Although these types of projects used to be reserved mainly for institutional investors, now small investors can participate in them through crowdfunding.
Whether you’re an investor looking to dip their toes in commercial real estate or a developer seeking capital for a crowdfunding project, there are a few key things to consider before getting started.
How does crowdfunding work for real estate development?
Developers often fund projects with a combination of crowdfunding capital and bank financing for their down payment. This allows the developer to retain control of their project, while allowing investors to earn passive returns.
There are two main types of crowdfunding campaigns:
- Short term—developers sell or refinance their project after completion, paying back investors their principal, plus return
- Long term—the investors earn returns generated by the property after completion, typically with monthly or quarterly distributions
In both cases, investors will have an exit strategy that will let investors receive their capital back. This exit window could be as short as six months or as long as ten years.
Debt crowdfunding vs. equity crowdfunding
Crowdfunding raises capital from private investors either through debt or equity. The biggest difference between these two strategies is how investors will earn their returns. Both ways have pros and cons, which we’ll look at now.
Debt crowdfunding at a glance
With this type of crowdfunding, developers pay back investors on their initial capital, plus a predetermined interest rate. This is similar to p2p lending, and investors receive no equity in the deal.
Debt crowdfunding is attractive for developers because it doesn’t dilute project equity, especially with many investors or partners involved. For investors, debt crowdfunding has a clearly defined return on investment.
One downside of debt crowdfunding is that raising funds is more difficult unless the developer already has a deep portfolio of assets and a solid track record.
Equity crowdfunding at a glance
Equity crowdfunding, on the other hand, gives investors a piece of equity in the real estate project. Investors are taking a share of the profits from the deal, which could take the form of:
- Rental income
- Equity build
- A combination of any of the three
Equity crowdfunding is riskier for investors, but potentially more profitable. Failure to complete the project by the developer could mean losing your entire investment. But successfully completed projects often have big upside.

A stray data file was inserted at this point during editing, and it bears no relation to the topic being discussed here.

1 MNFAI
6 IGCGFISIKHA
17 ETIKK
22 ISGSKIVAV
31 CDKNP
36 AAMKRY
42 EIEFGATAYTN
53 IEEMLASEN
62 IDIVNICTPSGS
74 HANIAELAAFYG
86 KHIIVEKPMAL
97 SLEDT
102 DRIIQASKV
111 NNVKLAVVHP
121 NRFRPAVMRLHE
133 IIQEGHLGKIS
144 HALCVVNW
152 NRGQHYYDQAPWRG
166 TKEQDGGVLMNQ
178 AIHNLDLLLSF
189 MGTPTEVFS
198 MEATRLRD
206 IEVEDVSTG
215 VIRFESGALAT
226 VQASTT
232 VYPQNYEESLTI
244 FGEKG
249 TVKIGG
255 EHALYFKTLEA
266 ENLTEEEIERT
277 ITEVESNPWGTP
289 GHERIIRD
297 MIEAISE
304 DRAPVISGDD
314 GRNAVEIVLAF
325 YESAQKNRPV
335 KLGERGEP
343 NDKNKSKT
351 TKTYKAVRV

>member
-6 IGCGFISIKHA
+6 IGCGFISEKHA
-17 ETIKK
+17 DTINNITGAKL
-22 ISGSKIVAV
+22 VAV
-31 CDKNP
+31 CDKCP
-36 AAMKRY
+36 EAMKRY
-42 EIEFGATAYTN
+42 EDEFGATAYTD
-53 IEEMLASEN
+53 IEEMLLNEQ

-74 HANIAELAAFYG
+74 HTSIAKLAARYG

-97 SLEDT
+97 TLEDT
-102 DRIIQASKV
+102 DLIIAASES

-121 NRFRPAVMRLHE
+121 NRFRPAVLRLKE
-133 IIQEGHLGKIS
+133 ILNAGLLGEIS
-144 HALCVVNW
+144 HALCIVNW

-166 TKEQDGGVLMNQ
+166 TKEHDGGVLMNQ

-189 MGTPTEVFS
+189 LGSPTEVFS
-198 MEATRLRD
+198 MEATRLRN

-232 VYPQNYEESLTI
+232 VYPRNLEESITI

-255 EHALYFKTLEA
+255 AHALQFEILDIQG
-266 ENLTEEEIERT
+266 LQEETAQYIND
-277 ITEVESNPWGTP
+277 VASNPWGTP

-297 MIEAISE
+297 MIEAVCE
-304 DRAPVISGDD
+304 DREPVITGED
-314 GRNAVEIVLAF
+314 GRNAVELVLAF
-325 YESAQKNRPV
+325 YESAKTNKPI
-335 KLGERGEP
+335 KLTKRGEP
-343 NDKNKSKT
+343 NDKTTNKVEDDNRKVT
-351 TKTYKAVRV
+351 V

Conversely, equity crowdfunding tends to be less risky for developers. The downside for developers is that their potential cut of the profits tends to be smaller.
What real estate crowdfunding regulations are there?
Crowdfunding allows developers to raise capital without the huge expense of becoming a publicly traded entity.
However, there are still numerous rules that must be followed, created by the SEC (depending on the chosen exemption).
Rule 506(c) is one of the most widely used real estate exemptions used to secure crowdfunding.
Developers are allowed to solicit the general public for investment capital, and may even advertise their project. The developer must only ensure that anyone who invests in their project is an accredited investor.
Rule 506(b) is a common exemption as well, and the main difference between this exemption and Rule 506(c) is that developers ARE able to raise funds from non-accredited investors. However, they cannot advertise their offer or solicit the general public.
In addition developers may only accept investments from people who already have an existing relationship with the investor.
If the developer wants to both advertise their offering AND raise capital from both non-accredited AND accredited investors, they’ll have to go with a Regulation A exemption. However, there are additional regulatory hurdles and costs to the developer.
There are two tiers of Regulation A exemptions, with Tier I allowing up to $20 million worth of investments in a 12-month period, while Tier II raises this limit to $75 million.
Tier II exemptions require even more regulatory compliance than Tier I.
Regulation Crowdfunding (CF)
Regulation CF is the newest source of crowdfunding exemption, which is typically used for smaller projects. That’s because developers using CF are limited on the amount of capital they can raise.
However, CF has the benefits of Regulation A without the expenses or red tape. That means advertising, plus raising capital from non-accredited and accredited investors. The downside is that the developer may only raise $5 million per 12-month period.
Regulation CF transactions are required to go through an intermediary registered with the SEC, typically online through a crowdfunding platform registered with the Financial Industry Regulatory Authority (FINRA) or through a broker.
Is crowdfunding for me?
Crowdfunding is an attractive gateway for new investors wishing to get into the commercial real estate market (or other real estate asset classes with a high barrier to entry). It’s just as attractive for developers looking to fund their next project.
However, investors need to know that crowdfunding investments don’t offer the same level of protection as REITs or similar investments. For that reason, we have the SEC-imposed limitations on investment for the various types of exemptions listed above.
As with any investment, due diligence is vital—on the project, the developer, and the investing platform being used for the project.
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